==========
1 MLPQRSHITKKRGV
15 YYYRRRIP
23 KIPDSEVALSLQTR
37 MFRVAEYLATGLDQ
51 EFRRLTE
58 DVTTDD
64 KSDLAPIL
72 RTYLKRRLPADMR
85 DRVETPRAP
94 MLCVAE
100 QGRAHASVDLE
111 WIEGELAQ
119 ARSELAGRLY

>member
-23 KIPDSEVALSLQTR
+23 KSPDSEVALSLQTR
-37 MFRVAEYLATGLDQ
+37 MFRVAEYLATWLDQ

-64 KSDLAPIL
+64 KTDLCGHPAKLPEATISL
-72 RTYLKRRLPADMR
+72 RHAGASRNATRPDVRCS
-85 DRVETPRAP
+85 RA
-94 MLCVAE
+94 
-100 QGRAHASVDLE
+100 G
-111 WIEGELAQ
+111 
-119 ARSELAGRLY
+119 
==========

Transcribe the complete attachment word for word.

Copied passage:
1 MLPQRSHITKKRGV
15 YYYRRRIP
23 KIPDSEVALSLQTR
37 MFRVAEYLATGLDQ
51 EFRRLTE
58 DVTTDD
64 KSDLAPIL
72 RTYLKRRLPADMR
85 DRVETPRAP
94 MLCVAE
100 QGRAHASVDLE
111 WIEGELAQ
119 ARSELAGRLY

>member
-23 KIPDSEVALSLQTR
+23 KSPDSEVALSLQTR
-37 MFRVAEYLATGLDQ
+37 MFRVAEYLATWLDQ

-64 KSDLAPIL
+64 KTDLCGHPAKLPEATISL
-72 RTYLKRRLPADMR
+72 RHAGASRNATRPDVRCS
-85 DRVETPRAP
+85 RA
-94 MLCVAE
+94 
-100 QGRAHASVDLE
+100 G
-111 WIEGELAQ
+111 
-119 ARSELAGRLY
+119 